Usability Testing, Revisited

A couple of weeks ago, I wrote about usability testing. Mostly, I talked about testing methodology and the value that it brings. We’ve now finished 8 sessions and I thought it would be good to revisit the subject.

Once again, I’m amazed by how much value usability testing can provide. We’ve been testing our Likewise Open evaluation and download process with the goal of increasing the number of people who successfully install the software. This process begins with a user arriving at our web site and ends with that user performing a successful “join” operation to connect his/her non-Windows computer to Microsoft Active Directory. When we first decided to test the process, I thought we’d not learn much. What could be simpler than clicking on a download link and running an installer program? For the 1,498,753rd time in my life, I was wrong.

The first thing that we learned is that our home page is not our Home page.

Although we’ve tried several web analytics packages, we’ve lately becomed enamored with Google Analytics. The free version is relatively capable and sufficient for our current needs.  A few weeks of analysis with the tool told us that more customers are coming to our Likewise Open community page than to our corporate home page. Looking at the analytics report, it was obvious why: our partners are driving traffic to our site and their linking to the Likewise Open page instead of the corporate home page.

This makes sense. When our Linux partners want to reference Likewise, they want to get their customers as close to their final destination as possible. They don’t want to link to a high-level page with a lot of sales-oriented material. By linking to our Likewise Open community page, they are taking users to a page that’s very relevant and only a couple clicks away from a download.

When we realized that our Likewise Open page was our effective home page, we realized we needed to improve it. We knew that it would be a bad idea to make it too sales-oriented but we also knew that it had several shortcomings. This was borne out in usability testing and quickly corrected.

The second thing we learned is that clicking on a link is non-trivial.

Our download page has a big table with many different rows for different operating systems (Linux, Solaris, etc.), different CPUs (i386, SPARC, Itanium, etc.), different CPU modes (32/64 bit) and different packaging forms (RPM, DEB, etc.). The user has to find the right row and click on a download link. Simple no? No.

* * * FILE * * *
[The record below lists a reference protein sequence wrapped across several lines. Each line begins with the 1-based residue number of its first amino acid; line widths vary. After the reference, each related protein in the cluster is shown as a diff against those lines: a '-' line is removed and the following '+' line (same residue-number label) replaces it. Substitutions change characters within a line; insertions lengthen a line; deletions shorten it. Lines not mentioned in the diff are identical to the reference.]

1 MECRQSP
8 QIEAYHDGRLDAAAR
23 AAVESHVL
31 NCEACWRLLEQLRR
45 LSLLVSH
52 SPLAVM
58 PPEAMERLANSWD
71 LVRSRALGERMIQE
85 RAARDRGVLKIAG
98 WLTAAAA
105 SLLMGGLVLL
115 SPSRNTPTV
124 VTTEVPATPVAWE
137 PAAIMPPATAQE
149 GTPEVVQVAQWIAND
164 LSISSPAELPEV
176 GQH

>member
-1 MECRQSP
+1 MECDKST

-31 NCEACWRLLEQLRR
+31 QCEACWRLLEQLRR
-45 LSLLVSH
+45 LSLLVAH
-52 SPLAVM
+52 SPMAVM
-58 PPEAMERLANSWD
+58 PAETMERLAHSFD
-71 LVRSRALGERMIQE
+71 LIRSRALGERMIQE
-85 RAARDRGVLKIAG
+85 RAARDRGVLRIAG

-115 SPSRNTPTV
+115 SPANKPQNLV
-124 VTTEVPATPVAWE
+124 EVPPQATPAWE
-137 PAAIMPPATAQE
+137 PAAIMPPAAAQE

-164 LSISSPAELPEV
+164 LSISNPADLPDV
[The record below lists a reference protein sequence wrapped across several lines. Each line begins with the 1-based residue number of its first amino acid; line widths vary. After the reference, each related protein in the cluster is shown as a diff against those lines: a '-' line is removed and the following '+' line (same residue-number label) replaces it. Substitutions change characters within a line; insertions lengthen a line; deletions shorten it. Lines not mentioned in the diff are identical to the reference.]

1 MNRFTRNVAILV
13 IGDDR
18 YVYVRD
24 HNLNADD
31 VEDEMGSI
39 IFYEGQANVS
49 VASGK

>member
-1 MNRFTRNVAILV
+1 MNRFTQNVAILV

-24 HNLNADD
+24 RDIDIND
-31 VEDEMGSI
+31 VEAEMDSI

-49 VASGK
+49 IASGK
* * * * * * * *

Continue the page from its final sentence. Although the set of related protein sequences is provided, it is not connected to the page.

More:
If you don’t set your mime-types properly on your web page links, Firefox can make a mess of things. We had many complaints of users who would get a screenful of binary stuff instead of a downloaded file.

The next thing we learned is that it’s possible to be too smart.

Linux and UNIX folk are used to painful install processes. They’ll download packages and then have to use some type of package manager (rpm, dpkg, etc.) to install it. We decided to make life easier for customers by giving them a nice, executable, installer program. In the case of Linux, Mac and other operating systems that are likely to have a GUI present, we make use of a Bitrockbased setup program. Download the software, run it. Simple no? No.

When Firefox downloads a program to Linux, it doesn’t retain its executable file mode. Before you can run it, you have to chmod +x it. If users didn’t read our 100 page Installation and Administration Guide they might not realize this. In fact, as usability testing pointed out, they might try to do other weird stuff.

Our setup programs are typically called something like LikewiseOpen-4.1.0.2921-linux-i386-rpm-installer. Long, yes, but it tells you everything you need to know: product name, version, operating system, architecture and packaging format. Note that we include “rpm” (or “deb” or other) in the name. Some Linux folk would fail to realize that the installer was an executable, would see the “rpm” in the name and think, “maybe I’ve got to install this thing with the rpm program.” Wrong.

The last thing that we learned is that nobody reads anything. No documentation, for sure. They don’t spend much time reading screen output, either.

After users install the software, they need to run our domain-join utility afterwards. We tell them this at the very end of the installer program. Alas, as usability testing showed us, many users decide to just ignore that information and hit Enter repeatedly without reading anything. Right after they dismiss the last dialog they realize that they just missed something important.

We’ve made numerous changes to the Likewise Open pages as a result of our testing. Much of it has been simple to accomplish: more prominent links; short, task-specific document; a short video; corrected mime-types. We’ll do a new round of usability testing now to verify the results of our changes. I’m confident that we’ll see improvement but I’m much less confident now that we won’t find a different set of problems to address. The main lesson of usability testing is that your software UI is never as good as you think it is.

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